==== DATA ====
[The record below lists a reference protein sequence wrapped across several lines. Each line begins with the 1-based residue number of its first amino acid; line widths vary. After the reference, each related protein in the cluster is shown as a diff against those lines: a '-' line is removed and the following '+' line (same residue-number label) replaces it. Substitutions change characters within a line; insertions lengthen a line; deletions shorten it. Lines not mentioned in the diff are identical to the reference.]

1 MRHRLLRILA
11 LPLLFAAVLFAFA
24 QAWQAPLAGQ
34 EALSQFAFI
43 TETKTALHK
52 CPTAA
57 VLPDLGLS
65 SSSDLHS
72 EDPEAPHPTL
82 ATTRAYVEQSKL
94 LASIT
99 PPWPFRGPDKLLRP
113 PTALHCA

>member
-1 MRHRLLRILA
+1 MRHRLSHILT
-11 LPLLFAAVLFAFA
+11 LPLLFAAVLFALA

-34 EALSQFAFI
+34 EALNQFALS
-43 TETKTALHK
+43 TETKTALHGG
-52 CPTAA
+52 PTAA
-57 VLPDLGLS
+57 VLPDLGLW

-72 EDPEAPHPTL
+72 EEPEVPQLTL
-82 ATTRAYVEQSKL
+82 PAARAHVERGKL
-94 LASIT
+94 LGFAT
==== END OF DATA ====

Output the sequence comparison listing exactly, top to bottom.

[The record below lists a reference protein sequence wrapped across several lines. Each line begins with the 1-based residue number of its first amino acid; line widths vary. After the reference, each related protein in the cluster is shown as a diff against those lines: a '-' line is removed and the following '+' line (same residue-number label) replaces it. Substitutions change characters within a line; insertions lengthen a line; deletions shorten it. Lines not mentioned in the diff are identical to the reference.]

1 MRHRLLRILA
11 LPLLFAAVLFAFA
24 QAWQAPLAGQ
34 EALSQFAFI
43 TETKTALHK
52 CPTAA
57 VLPDLGLS
65 SSSDLHS
72 EDPEAPHPTL
82 ATTRAYVEQSKL
94 LASIT
99 PPWPFRGPDKLLRP
113 PTALHCA

>member
-1 MRHRLLRILA
+1 MRHRLSHILT
-11 LPLLFAAVLFAFA
+11 LPLLFAAVLFALA

-34 EALSQFAFI
+34 EALNQFALS
-43 TETKTALHK
+43 TETKTALHGG
-52 CPTAA
+52 PTAA
-57 VLPDLGLS
+57 VLPDLGLW

-72 EDPEAPHPTL
+72 EEPEVPQLTL
-82 ATTRAYVEQSKL
+82 PAARAHVERGKL
-94 LASIT
+94 LGFAT